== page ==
If you lose a laptop pc, you could be out much more than the money you'll spend to replace the hardware. You may give away sensitive company information and a free ticket into your network. Here are seven things that you can do to keep your traveling computers secure.
Use a Cable LockBecause a laptop pc is easy for you to carry, it's also easy for a thief to carry away. A good cable lock can help protect your computer when it is left unattended at your desk. Locks are also an excellent theft deterrent at trade shows and meetings. It's very easy for an unsecured laptop to disappear into a crowd while you are distracted. Check out our reviews of the best cable locks here.
Don't Use a Laptop CaseA laptop case only advertises the fact that you are carrying a valuable computer. Try using a padded sleeve in your briefcase, or a backpack with a laptop compartment. The less attention you invite, the better.
Keep Your Eyes Open at CheckpointsWhen your laptop trundles down the conveyor belt at airport security, surrounded by shoes and overnight bags, it's easy to lose sight of. Stay focused on your laptop's location as you move through the line and pick it up as soon as it emerges from the scanner. I learned this the hard way on a trip from Virginia to Texas. Leaving security, I grabbed what I thought was my laptop and headed for the gate. Later I realized that someone had already taken my computer and left their very similar model behind.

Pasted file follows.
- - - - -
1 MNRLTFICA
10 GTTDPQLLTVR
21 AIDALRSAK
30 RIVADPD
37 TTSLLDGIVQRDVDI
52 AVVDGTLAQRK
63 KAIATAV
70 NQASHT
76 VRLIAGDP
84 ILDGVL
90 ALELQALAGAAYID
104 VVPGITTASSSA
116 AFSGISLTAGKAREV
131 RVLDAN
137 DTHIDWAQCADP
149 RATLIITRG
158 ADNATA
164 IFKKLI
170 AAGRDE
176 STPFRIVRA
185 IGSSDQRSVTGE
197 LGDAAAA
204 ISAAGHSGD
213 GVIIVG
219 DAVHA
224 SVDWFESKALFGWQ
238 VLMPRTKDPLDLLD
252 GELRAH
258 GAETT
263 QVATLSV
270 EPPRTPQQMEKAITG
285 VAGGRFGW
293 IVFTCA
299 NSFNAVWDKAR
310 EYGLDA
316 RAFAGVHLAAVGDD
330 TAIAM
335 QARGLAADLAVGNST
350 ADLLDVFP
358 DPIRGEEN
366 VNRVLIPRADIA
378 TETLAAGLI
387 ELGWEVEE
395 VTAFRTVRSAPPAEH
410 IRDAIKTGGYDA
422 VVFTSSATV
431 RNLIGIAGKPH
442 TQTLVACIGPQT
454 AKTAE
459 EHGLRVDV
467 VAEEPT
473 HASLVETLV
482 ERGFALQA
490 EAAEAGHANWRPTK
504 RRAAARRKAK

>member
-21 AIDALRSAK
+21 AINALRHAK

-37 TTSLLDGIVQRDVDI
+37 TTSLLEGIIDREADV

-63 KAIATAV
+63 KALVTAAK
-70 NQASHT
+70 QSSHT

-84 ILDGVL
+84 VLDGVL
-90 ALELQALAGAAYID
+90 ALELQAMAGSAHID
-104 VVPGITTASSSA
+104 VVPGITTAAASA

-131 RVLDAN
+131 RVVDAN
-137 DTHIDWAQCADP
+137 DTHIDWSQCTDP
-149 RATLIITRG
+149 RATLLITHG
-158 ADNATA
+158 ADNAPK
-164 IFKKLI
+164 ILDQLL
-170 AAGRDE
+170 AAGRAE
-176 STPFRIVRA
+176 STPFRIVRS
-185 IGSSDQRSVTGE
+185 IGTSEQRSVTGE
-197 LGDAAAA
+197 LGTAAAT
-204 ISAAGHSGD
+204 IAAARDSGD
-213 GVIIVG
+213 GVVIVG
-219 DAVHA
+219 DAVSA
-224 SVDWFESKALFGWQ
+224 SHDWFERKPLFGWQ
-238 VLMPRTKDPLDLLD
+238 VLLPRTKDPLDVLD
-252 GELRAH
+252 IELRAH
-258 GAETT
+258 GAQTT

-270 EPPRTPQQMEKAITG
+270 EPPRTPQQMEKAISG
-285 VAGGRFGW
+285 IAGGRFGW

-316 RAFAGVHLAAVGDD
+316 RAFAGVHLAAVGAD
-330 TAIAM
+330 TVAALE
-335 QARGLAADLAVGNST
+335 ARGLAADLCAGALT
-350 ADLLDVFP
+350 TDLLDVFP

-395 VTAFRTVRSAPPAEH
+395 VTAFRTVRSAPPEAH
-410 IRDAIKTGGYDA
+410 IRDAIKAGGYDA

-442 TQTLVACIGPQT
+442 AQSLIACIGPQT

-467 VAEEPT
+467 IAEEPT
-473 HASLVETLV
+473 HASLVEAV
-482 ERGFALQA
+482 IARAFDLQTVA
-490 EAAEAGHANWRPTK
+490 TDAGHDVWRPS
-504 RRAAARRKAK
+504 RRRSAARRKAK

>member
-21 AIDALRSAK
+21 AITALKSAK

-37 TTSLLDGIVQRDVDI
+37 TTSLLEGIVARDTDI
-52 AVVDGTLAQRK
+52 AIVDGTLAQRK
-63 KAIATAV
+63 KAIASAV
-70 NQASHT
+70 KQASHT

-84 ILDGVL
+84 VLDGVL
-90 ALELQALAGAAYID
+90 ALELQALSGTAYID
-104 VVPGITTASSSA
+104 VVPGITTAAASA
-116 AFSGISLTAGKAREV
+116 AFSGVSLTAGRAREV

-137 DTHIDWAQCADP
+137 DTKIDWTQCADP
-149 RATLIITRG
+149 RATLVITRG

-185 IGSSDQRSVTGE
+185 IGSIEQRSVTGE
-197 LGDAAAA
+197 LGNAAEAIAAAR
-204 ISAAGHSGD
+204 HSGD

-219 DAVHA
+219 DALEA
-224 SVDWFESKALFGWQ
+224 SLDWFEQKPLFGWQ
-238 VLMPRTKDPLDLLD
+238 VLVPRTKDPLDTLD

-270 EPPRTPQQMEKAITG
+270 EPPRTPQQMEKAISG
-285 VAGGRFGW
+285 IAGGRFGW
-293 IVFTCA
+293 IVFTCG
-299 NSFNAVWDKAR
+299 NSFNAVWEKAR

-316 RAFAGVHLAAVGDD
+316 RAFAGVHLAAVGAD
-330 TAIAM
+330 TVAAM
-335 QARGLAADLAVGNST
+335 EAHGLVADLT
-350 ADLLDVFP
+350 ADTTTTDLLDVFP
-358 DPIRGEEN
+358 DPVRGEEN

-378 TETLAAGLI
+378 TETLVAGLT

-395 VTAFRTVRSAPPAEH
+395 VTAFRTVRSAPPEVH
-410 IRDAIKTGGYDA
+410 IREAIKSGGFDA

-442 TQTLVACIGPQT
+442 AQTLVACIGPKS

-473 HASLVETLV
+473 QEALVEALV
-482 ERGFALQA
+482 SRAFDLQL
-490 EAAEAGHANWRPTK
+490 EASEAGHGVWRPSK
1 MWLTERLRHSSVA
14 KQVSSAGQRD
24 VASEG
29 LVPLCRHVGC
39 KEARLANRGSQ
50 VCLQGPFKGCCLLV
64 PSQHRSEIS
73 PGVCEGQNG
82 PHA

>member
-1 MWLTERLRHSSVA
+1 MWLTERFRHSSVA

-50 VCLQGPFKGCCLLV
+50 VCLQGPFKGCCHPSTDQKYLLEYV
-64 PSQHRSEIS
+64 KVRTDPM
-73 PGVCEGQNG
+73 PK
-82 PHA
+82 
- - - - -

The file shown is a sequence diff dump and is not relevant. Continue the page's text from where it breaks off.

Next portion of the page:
Back Up DataThe only thing worse than losing sensitive data, is losing the only copy of sensitive data. Make sure that your files are backed up - either to your network, or to external media such as a thumb drive - to avoid a total loss.
Practice Good Password HygieneTreat your password like your toothbrush - never share it, and replace it often. It's a pain, but frequent password changes do keep you more secure. A good habit to cultivate is that of refreshing your passwords every four to six months. Two bad habits that you need to kick are letting websites remember your passwords and leaving them on slips of paper in your laptop bag or briefcase.
Use Two Factor AuthenticationAdding a fingerprint reader in addition to your password gives you and extra layer of protection when you log on. Good security - whether physical or IT - is all about layers. No policy or device will be strong enough to protect you on its own, but every new layer adds strength and toughness to your security plan.
Choose Your Hot Spots CarefullyNot all WiFi connections are equally secure. It may be possible for a clever hacker to read all of your work - including passwords and account numbers - as you sip your coffee and type. For more information on hot spot security, read Using Your Laptop at Starbucks.